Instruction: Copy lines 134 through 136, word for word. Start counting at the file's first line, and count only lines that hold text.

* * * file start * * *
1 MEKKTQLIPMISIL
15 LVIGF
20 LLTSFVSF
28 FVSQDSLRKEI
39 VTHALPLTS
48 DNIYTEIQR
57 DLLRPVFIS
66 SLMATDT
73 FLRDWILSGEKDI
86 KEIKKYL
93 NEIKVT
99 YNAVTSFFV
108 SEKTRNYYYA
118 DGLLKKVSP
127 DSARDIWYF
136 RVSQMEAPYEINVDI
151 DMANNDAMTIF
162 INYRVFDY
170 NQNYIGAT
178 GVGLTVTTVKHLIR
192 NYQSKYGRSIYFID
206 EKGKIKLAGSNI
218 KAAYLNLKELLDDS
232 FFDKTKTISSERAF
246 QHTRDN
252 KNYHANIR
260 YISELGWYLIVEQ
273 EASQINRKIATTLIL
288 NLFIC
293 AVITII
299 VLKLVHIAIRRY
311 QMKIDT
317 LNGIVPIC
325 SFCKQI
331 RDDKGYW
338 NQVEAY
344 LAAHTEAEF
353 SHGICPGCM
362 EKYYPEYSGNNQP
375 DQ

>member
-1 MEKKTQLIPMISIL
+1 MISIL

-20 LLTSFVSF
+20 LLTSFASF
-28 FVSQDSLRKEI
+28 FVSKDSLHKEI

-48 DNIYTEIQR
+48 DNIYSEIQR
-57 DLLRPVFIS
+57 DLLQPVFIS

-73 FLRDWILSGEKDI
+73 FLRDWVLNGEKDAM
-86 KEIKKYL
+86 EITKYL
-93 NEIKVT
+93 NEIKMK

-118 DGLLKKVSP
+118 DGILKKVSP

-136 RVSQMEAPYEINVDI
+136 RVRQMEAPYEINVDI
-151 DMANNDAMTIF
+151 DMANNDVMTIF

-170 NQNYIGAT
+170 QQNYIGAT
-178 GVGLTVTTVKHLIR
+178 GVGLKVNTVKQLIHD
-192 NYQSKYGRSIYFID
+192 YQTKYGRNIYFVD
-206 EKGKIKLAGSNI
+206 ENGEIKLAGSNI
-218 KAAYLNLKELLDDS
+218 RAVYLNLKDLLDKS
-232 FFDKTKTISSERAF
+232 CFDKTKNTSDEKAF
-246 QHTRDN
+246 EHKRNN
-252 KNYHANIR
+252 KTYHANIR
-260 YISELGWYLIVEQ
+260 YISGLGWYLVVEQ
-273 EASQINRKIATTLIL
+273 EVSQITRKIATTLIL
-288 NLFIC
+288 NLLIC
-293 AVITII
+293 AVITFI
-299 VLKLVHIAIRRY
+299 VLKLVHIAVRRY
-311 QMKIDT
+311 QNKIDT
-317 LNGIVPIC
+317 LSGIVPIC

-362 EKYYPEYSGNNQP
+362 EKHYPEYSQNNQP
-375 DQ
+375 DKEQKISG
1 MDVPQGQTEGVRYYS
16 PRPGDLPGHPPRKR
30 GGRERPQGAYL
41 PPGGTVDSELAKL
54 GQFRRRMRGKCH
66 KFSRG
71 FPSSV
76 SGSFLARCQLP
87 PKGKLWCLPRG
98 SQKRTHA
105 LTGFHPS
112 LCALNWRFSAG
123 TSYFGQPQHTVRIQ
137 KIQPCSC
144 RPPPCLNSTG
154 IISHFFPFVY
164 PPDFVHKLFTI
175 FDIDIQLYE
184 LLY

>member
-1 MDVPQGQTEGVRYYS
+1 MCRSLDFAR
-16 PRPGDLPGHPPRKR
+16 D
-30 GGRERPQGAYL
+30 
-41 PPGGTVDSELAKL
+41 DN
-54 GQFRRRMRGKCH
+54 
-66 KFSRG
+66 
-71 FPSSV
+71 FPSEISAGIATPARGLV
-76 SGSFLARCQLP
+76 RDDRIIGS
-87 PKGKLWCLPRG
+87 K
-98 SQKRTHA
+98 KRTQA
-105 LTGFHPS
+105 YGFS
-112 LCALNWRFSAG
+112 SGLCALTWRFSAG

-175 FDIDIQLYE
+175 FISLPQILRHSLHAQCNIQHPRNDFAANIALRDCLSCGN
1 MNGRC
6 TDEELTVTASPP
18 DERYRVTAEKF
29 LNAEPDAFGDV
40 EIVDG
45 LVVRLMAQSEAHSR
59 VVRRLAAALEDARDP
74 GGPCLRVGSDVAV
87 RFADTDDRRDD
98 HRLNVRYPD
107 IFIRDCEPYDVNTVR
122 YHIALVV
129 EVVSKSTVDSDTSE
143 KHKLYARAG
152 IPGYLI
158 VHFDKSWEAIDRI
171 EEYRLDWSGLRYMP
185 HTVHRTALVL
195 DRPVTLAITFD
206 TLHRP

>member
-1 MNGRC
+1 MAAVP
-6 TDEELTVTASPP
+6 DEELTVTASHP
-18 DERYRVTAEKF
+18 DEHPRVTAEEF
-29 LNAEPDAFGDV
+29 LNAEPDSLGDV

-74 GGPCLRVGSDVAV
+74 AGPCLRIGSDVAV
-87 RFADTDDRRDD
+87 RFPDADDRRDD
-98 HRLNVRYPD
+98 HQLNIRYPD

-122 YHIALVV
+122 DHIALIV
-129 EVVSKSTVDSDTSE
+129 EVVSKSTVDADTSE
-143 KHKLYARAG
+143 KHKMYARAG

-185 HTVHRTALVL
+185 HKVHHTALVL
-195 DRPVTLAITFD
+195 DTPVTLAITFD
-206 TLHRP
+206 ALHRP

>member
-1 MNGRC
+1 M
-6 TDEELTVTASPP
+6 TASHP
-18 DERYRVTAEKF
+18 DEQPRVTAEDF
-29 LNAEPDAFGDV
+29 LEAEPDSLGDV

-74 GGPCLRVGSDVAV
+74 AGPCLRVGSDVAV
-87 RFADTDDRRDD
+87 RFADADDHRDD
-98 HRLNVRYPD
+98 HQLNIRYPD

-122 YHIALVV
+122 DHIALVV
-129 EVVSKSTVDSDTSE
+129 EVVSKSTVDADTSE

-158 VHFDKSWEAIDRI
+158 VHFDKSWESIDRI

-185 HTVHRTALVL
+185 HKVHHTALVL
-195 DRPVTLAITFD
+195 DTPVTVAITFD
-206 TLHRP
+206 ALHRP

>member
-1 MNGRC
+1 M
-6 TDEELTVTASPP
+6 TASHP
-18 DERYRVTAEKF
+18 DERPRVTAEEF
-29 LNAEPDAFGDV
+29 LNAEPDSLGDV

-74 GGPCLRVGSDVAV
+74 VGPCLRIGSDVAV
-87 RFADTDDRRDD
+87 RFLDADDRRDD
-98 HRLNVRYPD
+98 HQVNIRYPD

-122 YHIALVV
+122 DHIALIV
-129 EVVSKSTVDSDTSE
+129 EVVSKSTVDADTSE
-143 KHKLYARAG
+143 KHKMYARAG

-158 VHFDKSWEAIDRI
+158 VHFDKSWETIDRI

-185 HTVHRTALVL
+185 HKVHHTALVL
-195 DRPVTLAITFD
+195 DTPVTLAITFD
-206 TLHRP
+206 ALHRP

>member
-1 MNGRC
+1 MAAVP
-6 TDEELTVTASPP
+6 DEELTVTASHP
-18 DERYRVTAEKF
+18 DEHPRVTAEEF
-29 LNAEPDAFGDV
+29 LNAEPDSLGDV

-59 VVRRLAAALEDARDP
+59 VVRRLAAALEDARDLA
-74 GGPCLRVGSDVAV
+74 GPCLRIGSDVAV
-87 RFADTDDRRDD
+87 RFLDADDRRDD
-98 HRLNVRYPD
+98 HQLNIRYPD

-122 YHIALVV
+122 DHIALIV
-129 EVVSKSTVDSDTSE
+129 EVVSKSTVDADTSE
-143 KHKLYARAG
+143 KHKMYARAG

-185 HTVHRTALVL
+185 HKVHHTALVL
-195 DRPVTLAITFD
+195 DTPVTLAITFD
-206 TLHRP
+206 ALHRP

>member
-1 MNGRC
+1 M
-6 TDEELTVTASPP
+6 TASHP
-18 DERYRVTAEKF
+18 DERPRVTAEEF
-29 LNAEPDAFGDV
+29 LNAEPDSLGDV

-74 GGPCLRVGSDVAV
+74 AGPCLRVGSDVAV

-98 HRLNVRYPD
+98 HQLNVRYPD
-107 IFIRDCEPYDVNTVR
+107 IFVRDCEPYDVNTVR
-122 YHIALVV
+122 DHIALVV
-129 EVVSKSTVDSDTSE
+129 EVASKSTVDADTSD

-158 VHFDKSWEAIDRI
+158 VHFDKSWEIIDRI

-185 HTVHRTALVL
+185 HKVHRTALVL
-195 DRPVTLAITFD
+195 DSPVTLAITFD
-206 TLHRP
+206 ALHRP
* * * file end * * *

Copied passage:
-87 PKGKLWCLPRG
+87 K
-98 SQKRTHA